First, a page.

What Exactly Do Condo Fees Cover?

With a boom in condominium construction over the past several years, the discussion surrounding new condo owners’ associated fees is a common one. Do these additional monthly fees range from old to new buildings and from neighbourhood to neighbourhood? In short, yes.

Generally calculated based on unit size, your monthly condo fee is your percentage share of the cost it takes to run the building. This includes such things as utilities, window washing, garden maintenance, snow removal, security/concierge, parking, etc. A percentage of this will be allocated to a contingency fund, reserved for unforeseen issues with the building such as roof, heating or plumbing repairs. Your building’s management is, by law, a not-for-profit company and therefore fees collected must cover building maintenance and contingencies, and not a penny more.

In certain buildings, utilities can be controlled and calculated on a per unit basis, in this case, condo fees cover common maintenance only. Your building’s amenities package also contributes to your monthly cost and fees will vary based on whether you have access to things like a gym, pool, rooftop patio, 24-hour security, or indoor parking. As you can certainly imagine, a building with a variety of amenities is more costly to run. That being said, new buildings tend to have lower condo fees than older buildings as their recent construction is often much more efficient.

The idea is for fees to remain on par with what it would cost you to own a home of a similar size, price range, and neighbourhood. Toronto condo fees average between $0.50 and $0.70 per square foot. The per square foot total is an important calculation to pay attention to. If you’re comparing two or more buildings when looking to purchase a condo, always ask for a list of services that condo fees cover to aide in your decision.

In some buildings, it is possible to opt-out of certain services (eg. parking), however it’s always good to keep your re-sale value in mind. Even if you don’t require a parking space, it will likely be an attractive feature when the time comes to sell.

Beware of pre-construction condos that offer monthly fees much below $0.50 as there have been reports of builders setting rates low in year one to entice buyers, and then subsequently raising fees significantly in years two, three and four. That said, it is absolutely normal and expected for your building to re-visit the maintenance budget each year and adjust your fees accordingly.

Questions to Ask When Buying a Condo…

Before buying a condo, be sure to ask yourself:

• What are the unit boundaries?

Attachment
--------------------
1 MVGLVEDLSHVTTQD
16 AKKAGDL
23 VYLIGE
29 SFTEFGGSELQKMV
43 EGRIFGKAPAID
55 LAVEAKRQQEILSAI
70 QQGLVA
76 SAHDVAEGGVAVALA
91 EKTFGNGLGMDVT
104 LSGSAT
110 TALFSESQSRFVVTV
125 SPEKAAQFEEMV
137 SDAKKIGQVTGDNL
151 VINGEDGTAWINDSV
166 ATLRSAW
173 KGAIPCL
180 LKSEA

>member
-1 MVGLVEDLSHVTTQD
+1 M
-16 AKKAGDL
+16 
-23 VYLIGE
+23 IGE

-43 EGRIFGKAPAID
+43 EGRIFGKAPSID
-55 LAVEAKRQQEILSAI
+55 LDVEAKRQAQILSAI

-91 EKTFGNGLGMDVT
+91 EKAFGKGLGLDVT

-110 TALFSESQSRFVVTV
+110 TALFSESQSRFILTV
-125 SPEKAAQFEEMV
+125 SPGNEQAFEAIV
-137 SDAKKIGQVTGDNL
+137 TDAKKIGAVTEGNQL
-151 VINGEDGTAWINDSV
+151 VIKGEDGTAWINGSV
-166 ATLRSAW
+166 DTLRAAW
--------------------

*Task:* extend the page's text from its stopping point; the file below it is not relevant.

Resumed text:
• What will my maintenance obligations be?

• What management style is being used, and am I comfortable with it?

• What are the rules regarding the allowable number of occupants, noise, pets, amenities, parking, etc., and how are these upheld?

• Can I alter my unit’s appearance? If I want to change something, what procedure do I have to follow to get permission?

• Does the condominium corporation have the minimum insurance required by my provincial or territorial legislation?

• What will my insurance obligations be?

What Insurance Will I need on my Condominium?

Both the unit owner and the condominium

corporation must have insurance. Specific

insurance requirements vary from province

to province.


The corporation may be responsible for insuring:


• Common areas and units;

• The corporation’s property, such as

furniture, equipment, vehicles, etc.;

• Personal liability—against claims for

bodily injury and/or property damage

occurring on the condominium property

or caused by some act or omission of the

condominium corporation;

• Boilers and equipment (for example,

elevators, HVAC systems, etc.);

• Directors and officers insurance—to

respond to claims made personally against

a director or officer of the condominium;

• All perils as per the condominium

governing documents.

The unit owner may be responsible for insuring:


• Personal property contents such as

appliances, furniture and jewelry,

and items stored in lockers.

• Improvements and betterments made

to the unit (for example, finishing

a basement, installing new cabinets).

Check your provincial legislation to find

out if insurance for improvements is your


• Personal liability.

Above material extracted from the Canadian Mortgage and Housing Corporation website. For more information please visit

Who Takes Care of the Building and Grounds of a Condominium?

Most condominium corporations contract-out

the day-to-day operations of the condominium

to a property management company under

the direction of the condominium’s board

of directors. The cleaning of common

areas, payment of common area utility bills,

operation and maintenance of the central

space and domestic hot water heating and

air-conditioning systems, snow and garbage

removal and the collection of monthly

maintenance fees may fall under the

jurisdiction of the property manager. There

are usually limits to the property manager’s

authority. For example, anything that requires

a major expenditure, or an expenditure not

accounted for in the annual budget, may have

to be approved by the board of directors. The

property manager is not usually responsible

for items or operational problems within